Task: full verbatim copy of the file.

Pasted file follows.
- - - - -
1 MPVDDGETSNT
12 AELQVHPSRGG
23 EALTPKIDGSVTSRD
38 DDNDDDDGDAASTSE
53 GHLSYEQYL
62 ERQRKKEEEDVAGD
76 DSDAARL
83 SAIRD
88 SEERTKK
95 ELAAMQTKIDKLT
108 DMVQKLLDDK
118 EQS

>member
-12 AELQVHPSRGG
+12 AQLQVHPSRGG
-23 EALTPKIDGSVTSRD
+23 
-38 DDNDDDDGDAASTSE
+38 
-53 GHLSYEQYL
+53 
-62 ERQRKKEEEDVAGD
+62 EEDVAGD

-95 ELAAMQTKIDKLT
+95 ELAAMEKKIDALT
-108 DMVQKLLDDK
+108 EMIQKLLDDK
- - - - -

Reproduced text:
1 MPVDDGETSNT
12 AELQVHPSRGG
23 EALTPKIDGSVTSRD
38 DDNDDDDGDAASTSE
53 GHLSYEQYL
62 ERQRKKEEEDVAGD
76 DSDAARL
83 SAIRD
88 SEERTKK
95 ELAAMQTKIDKLT
108 DMVQKLLDDK
118 EQS

>member
-12 AELQVHPSRGG
+12 AQLQVHPSRGG
-23 EALTPKIDGSVTSRD
+23 
-38 DDNDDDDGDAASTSE
+38 
-53 GHLSYEQYL
+53 
-62 ERQRKKEEEDVAGD
+62 EEDVAGD

-95 ELAAMQTKIDKLT
+95 ELAAMEKKIDALT
-108 DMVQKLLDDK
+108 EMIQKLLDDK